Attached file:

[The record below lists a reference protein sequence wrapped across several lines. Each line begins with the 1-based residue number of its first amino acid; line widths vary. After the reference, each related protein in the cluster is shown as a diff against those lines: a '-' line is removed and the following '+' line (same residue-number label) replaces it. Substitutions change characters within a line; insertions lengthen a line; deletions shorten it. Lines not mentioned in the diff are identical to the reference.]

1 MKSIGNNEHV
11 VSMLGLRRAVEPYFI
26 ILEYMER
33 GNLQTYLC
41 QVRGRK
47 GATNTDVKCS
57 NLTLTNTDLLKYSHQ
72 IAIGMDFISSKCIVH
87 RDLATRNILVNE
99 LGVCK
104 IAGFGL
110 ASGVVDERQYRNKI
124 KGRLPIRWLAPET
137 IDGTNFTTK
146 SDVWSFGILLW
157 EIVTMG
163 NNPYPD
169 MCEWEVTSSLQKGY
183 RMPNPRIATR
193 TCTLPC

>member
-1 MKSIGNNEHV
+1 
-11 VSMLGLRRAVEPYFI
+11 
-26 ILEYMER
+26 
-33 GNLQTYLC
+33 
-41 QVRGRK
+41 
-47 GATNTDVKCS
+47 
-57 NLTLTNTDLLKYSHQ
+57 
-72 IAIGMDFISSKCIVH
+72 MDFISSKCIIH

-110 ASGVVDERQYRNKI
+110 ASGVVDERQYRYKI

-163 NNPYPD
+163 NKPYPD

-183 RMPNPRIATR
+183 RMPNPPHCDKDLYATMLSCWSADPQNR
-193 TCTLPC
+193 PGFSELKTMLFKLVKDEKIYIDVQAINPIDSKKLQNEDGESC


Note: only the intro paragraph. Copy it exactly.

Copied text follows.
[The record below lists a reference protein sequence wrapped across several lines. Each line begins with the 1-based residue number of its first amino acid; line widths vary. After the reference, each related protein in the cluster is shown as a diff against those lines: a '-' line is removed and the following '+' line (same residue-number label) replaces it. Substitutions change characters within a line; insertions lengthen a line; deletions shorten it. Lines not mentioned in the diff are identical to the reference.]